“That crust insulates everything underneath,” Hall said. “When the new load of asphalt comes, it will reheat that crust and everything will flow smoothly through the paver.” Having asphalt in the hopper also means you always have asphalt in front of the screed.
Hall also recommends ordering asphalt in tons, not in truck loads, since the plant will not know the tonnage of your trucks. If you have a 500-ton job, Hall recommends mentioning the total tonnage but only asking the plant for 250 tons. “Then, if things are going well, you can call the plant and ask for the other 250 tons,” Hall said. “Communication with the plant operator is the key.”
Communicate with the plant operator to make sure that the mix you’re using is right for the depth you’re paving, Hall said. A general rule is the depth should be three times the size of the smallest aggregate. If the aggregate is too big, the screed will drag over the larger aggregate, making a terrible noise and crushing it up.
“We’re not always dealing with a milled surface,” Hall said. “We may have to do a leveling course, there might be bumps, low spots, potholes or alligator cracks to deal with before paving.”
In the event of rutting, you should mill it down to grade to get a flat surface or pave a leveling course. Hall said, for the leveling course, simply put the screed down and feed asphalt through it until it fills the low spots. Of course, this doesn’t solve the underlying problem, but this gives your crew a flat surface to work on. “It’s not always easy to see a problem until it rains, so take a straight edge with you to see where those fixes need to be,” Hall said.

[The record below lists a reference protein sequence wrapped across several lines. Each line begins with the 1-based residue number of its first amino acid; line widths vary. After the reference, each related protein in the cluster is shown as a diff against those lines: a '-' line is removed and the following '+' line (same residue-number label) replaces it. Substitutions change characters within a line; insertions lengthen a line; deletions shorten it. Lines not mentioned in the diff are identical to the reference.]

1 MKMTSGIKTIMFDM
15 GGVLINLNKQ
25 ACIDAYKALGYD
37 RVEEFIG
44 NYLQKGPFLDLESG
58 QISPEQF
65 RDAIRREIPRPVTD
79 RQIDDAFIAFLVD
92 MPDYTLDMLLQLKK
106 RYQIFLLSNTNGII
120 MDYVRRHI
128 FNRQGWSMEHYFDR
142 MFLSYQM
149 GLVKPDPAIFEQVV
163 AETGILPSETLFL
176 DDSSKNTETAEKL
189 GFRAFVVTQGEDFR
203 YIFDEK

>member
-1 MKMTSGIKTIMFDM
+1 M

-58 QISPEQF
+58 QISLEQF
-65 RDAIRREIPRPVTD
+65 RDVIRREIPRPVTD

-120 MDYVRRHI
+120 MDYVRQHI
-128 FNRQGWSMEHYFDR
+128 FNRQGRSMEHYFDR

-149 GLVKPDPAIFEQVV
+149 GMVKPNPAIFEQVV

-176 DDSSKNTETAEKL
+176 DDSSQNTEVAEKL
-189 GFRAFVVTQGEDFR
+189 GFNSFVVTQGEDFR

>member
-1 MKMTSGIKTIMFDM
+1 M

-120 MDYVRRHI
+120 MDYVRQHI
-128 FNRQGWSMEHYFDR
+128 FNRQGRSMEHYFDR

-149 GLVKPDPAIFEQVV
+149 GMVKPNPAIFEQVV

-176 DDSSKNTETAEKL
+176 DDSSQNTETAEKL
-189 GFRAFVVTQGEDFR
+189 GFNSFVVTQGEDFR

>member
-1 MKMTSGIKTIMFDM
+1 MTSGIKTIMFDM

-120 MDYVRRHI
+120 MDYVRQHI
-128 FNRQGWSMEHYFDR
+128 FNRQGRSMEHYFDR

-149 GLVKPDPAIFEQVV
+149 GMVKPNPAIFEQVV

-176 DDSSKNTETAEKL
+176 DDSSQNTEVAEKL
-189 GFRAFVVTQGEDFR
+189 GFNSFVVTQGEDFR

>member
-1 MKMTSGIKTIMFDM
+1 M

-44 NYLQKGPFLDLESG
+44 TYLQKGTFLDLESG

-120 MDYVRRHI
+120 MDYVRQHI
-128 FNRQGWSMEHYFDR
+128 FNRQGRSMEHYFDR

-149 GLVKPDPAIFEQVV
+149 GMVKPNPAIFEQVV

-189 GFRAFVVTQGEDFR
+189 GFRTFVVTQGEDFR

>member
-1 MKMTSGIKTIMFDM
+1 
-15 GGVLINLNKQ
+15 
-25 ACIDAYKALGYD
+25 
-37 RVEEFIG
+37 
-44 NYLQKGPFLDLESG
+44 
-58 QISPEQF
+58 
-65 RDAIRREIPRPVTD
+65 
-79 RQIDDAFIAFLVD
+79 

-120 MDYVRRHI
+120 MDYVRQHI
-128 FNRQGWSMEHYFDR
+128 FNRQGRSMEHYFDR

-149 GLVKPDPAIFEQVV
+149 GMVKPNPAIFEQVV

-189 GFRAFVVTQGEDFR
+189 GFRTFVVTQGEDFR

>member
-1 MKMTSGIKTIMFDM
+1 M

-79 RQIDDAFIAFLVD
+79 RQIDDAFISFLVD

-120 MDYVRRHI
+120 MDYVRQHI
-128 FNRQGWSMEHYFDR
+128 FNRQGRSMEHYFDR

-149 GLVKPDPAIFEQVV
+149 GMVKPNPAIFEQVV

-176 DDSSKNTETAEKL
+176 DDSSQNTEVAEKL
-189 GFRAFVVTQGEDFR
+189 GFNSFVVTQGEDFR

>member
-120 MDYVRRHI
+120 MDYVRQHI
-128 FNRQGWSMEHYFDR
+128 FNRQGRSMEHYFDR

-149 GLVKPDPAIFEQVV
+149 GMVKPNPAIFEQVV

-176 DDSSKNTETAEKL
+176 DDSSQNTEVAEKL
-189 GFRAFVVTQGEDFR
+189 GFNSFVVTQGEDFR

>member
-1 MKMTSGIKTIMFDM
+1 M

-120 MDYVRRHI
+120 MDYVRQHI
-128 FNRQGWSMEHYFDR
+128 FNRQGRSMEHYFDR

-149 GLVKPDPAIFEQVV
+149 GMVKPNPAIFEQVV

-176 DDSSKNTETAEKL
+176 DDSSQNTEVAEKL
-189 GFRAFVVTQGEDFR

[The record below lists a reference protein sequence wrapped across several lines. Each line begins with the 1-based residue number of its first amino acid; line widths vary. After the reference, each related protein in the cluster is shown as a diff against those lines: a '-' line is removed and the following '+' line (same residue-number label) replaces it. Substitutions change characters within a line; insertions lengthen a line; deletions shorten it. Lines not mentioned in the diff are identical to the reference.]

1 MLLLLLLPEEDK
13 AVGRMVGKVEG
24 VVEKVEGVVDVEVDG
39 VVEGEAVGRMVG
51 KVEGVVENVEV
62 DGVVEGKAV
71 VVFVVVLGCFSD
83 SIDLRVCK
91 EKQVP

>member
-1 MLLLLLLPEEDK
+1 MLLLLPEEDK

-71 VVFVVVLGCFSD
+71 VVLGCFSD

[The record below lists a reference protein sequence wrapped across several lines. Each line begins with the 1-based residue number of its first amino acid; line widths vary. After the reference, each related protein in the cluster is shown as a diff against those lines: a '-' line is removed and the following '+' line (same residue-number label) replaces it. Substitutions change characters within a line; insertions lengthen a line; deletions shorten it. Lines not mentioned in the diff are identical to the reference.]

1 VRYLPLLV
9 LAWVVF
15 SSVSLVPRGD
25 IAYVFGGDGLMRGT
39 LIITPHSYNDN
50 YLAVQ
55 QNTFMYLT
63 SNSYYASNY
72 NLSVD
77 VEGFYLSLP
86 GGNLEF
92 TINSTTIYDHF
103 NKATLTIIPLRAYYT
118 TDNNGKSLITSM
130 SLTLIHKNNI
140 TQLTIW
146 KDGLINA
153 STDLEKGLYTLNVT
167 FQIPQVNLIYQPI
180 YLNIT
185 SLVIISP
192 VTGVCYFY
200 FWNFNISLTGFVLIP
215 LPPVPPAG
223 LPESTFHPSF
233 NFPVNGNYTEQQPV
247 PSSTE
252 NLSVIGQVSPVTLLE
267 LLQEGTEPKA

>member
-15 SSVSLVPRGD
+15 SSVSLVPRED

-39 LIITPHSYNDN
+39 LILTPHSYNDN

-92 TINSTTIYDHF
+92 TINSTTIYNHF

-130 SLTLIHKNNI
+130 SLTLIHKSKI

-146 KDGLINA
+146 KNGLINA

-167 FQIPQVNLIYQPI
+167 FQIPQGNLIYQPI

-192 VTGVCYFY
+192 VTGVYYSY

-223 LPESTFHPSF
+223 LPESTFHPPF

Knowing the size and layout of the job will help you determine how many passes, and at what width, to pave. “These aren’t just rectangle parking lots anymore,” Hall said.
Regardless of the variety of modern parking lots, with all their parking spot cutouts, trees, and other obstacles, some things remain consistent. You will pave with the fewest number of tie-ins. You will plan a route for trucks to come in and out so they can avoid driving over the fresh mat. You will plan ahead so you will pave your way out of the lot rather than get stuck in a corner. You will make it easy for your roller operator to stay busy, thus keeping the drums hot, without forcing him to track over tack or dirt. All of these things can easily be achieved if you have a plan.
You should also prepare the site for your own success. Is it free of dust and debris? If not, your tack will not stick. Tack is an emulsion–asphalt mixed with water–and when the water evaporates, the asphalt will help the new asphalt stick to the old asphalt.
Hall said 95 percent of the surface must be tacked for the coat to be effective. “Otherwise you’re just throwing away money,” Hall said. Too little, and you risk seeing raveling and slippage. Too much, and you risk it bleeding through, which “doesn’t look good and takes your friction course away, so it’ll be very slick when it rains.” If tacking old, oxidized asphalt, Hall recommends 55/1000s of a gallon of tack per square yard (nearly 6 ounces).
As time has gone on, Hall has seen more and more residential and commercial pavers with grade control equipment. Take time to set those controls up and to set up your string lines.
Since the screed is the money maker, Hall said, it’s key to set it up right. Zero out the electric screws or hydraulic screws. Set the end gates to meet the job requirements, spray the screed with ecologically friendly material before heating it up, and make sure the extension is in line with the main screed all the way out. Check that the angle of attack is consistent on both sides, that the crown is set to the correct value, and the tow point adjustment is at zero. This should take about 30 minutes to get set up.